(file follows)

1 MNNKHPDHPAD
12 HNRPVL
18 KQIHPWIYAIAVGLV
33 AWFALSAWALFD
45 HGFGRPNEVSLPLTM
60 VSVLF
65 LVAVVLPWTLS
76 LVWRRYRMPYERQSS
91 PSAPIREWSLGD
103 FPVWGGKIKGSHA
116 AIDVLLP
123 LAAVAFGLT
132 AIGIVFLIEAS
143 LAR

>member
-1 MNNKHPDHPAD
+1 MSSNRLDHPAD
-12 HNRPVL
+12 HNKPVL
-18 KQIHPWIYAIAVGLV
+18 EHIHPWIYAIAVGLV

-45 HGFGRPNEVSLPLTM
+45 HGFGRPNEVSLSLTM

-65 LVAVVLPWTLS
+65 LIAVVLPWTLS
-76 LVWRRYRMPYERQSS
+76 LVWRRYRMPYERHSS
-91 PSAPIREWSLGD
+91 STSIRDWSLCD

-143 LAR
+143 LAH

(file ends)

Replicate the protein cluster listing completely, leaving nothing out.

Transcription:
1 MNNKHPDHPAD
12 HNRPVL
18 KQIHPWIYAIAVGLV
33 AWFALSAWALFD
45 HGFGRPNEVSLPLTM
60 VSVLF
65 LVAVVLPWTLS
76 LVWRRYRMPYERQSS
91 PSAPIREWSLGD
103 FPVWGGKIKGSHA
116 AIDVLLP
123 LAAVAFGLT
132 AIGIVFLIEAS
143 LAR

>member
-1 MNNKHPDHPAD
+1 MSSNRLDHPAD
-12 HNRPVL
+12 HNKPVL
-18 KQIHPWIYAIAVGLV
+18 EHIHPWIYAIAVGLV

-45 HGFGRPNEVSLPLTM
+45 HGFGRPNEVSLSLTM

-65 LVAVVLPWTLS
+65 LIAVVLPWTLS
-76 LVWRRYRMPYERQSS
+76 LVWRRYRMPYERHSS
-91 PSAPIREWSLGD
+91 STSIRDWSLCD

-143 LAR
+143 LAH